My twins, Micah and Zachary, were born three months prematurely. They spent 91 terrifying days in the NICU, where they each nearly lost their lives. I am not exaggerating when I say that most of our 91 days in the NICU felt like hell. During this time, I did not reach out to my family and friends because I was too overwhelmed. I needed people to reach out to me and insist on providing their support. Fortunately, people did, and here are the amazing gifts they gave...
Do you know a NICU family? Which gift can you share?
Babies need to feel their parents' touch and skin; it is crucial to their development. During our NICU journey, an "expert babywearer" visited our family and showed us how to safely wrap our babies -- even when they were hooked up to cords, wires and tubes. Babywearing allowed us to keep our babies close, snuggled up next to our hearts, with our hands totally free! Babywearing provides a beautiful (and convenient!) way for parents and babies to bond. All NICU families should learn how to "wear" their babies.
2. Capture the moments.
In the moment, we had no desire to remember or document most of our NICU experience. It was so overwhelming that we just wanted it to be over. But now, we treasure every photo, video, handprint and keepsake from the boys' first months of life. We loved having non-toxic, washable ink pads to make baby hand- and footprints. High quality photos and videos are invaluable in reminding us to celebrate all of our babies' achievements.
3. Children's books.
Micah and Zachary couldn't be held during most of their NICU stay. To connect, we read children's books to them. We sat next to their isolettes and read story after story. The boys loved hearing our voices and feeling us close. The stories we read during their NICU stay are written in our hearts forever. Every NICU baby should own these books:
4. Healthy food.
Hospital food gets old fast. We were always at the hospital and never made time to cook. We needed food that was easy to eat, satisfying and, most of all, healthy. Nursing (or exclusively pumping!) mothers need a healthy, nutrient-rich diet. Healthy meals from our family and friends were a godsend.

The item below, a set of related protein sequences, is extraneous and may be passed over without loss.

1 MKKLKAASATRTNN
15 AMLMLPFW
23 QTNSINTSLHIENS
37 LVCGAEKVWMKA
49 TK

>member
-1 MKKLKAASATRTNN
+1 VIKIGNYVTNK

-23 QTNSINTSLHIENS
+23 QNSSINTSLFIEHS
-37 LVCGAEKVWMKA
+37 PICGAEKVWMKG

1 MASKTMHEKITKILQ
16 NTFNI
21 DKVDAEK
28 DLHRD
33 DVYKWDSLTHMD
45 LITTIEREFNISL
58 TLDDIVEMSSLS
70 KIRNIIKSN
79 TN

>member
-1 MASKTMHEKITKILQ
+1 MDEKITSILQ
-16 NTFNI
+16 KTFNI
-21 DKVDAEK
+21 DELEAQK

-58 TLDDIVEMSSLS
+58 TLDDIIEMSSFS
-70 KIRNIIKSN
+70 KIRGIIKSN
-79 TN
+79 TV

5. Help at home.
It was impossible to keep up with household tasks during the boys' NICU stay. Even simple chores were neglected. We desperately needed help to keep our home functioning. Thankfully, our moms and neighbors stepped up. If you're willing to lend a hand, please be specific with your offer. Here's what we found extremely helpful:
- Help with siblings/the family dog
- Help with the yard
- Offers to run errands or pick up things from the store
- Did we mention healthy food?
6. Mama milk.
Breast milk is essential for premature infants. Unfortunately, most preemies cannot nurse for weeks or months, which means mothers of preemies have to rely on a breast pump to establish their milk supply. Pumping is exhausting, uncomfortable and challenging. Mothers of preemies need your support, encouragement and understanding. Premature infants need mama milk. Partners, family members and friends should do everything they can to support NICU mamas as they make milk for their babies. Donor milk is a great option for premature infants whose mothers cannot provide them with enough milk.
Music heals. Micah and Zachary were fortunate to have a music therapist play live music for them regularly. The music soothed all of us. When live music wasn't available, we relied on Pandora One for uplifting music. Calm music drowns out sounds of chaos (i.e. alarms, machines, beeping) and creates a haven of peace and healing.
8. Personalized baby gifts.
We treasure these baby gifts that Micah and Zachary received while in the NICU:
- Handmade baby blankets
- Children's books
- Preemie-sized, button-up clothes
- Personalized keepsake boxes
- Wraps or babycarriers that allowed us to keep our babies close
9. Planned visits.
Micah and Zachary were often so unpredictable and unstable that I did not want spontaneous visitors. I could not handle one more person or any more questions. Planned visits were wonderful. Indeed, I wanted visitors. I wanted to share my beautiful sons with my family and friends. I wanted to be connected with life outside of the NICU. But, I had to feel safe and ready.
10. Presence. Words. Silence.
Be present in the moment with NICU families. Love the NICU baby for who she is right now. Stop looking for explanations or trying to make predictions. Just be in the moment. Here are some things to say to NICU families:
- Your baby is beautiful.
- I would love to support you through this journey. Can I provide/give/do___________?
- Where can I wash my hands? (Hand hygiene is an important way to protect preemies' health.)
- Use words that validate, empower and recognize the challenges of being a NICU family.
Tragically, baby loss is a real thing for many NICU families. Be sure to say the lost baby's name and let the family know you haven't forgotten about their precious baby. Finally, get comfortable with silence. Sometimes just being present, and listening, is all NICU families need to feel loved, validated and supported.
No one plans to become a NICU family. NICU families need the love and support of their family and community. If you know a NICU family, provide them with one of these 10 incredible gifts. Insist on showing them some love. A community of love will help NICU families become the best advocates, nurturers and champions for their precious babies.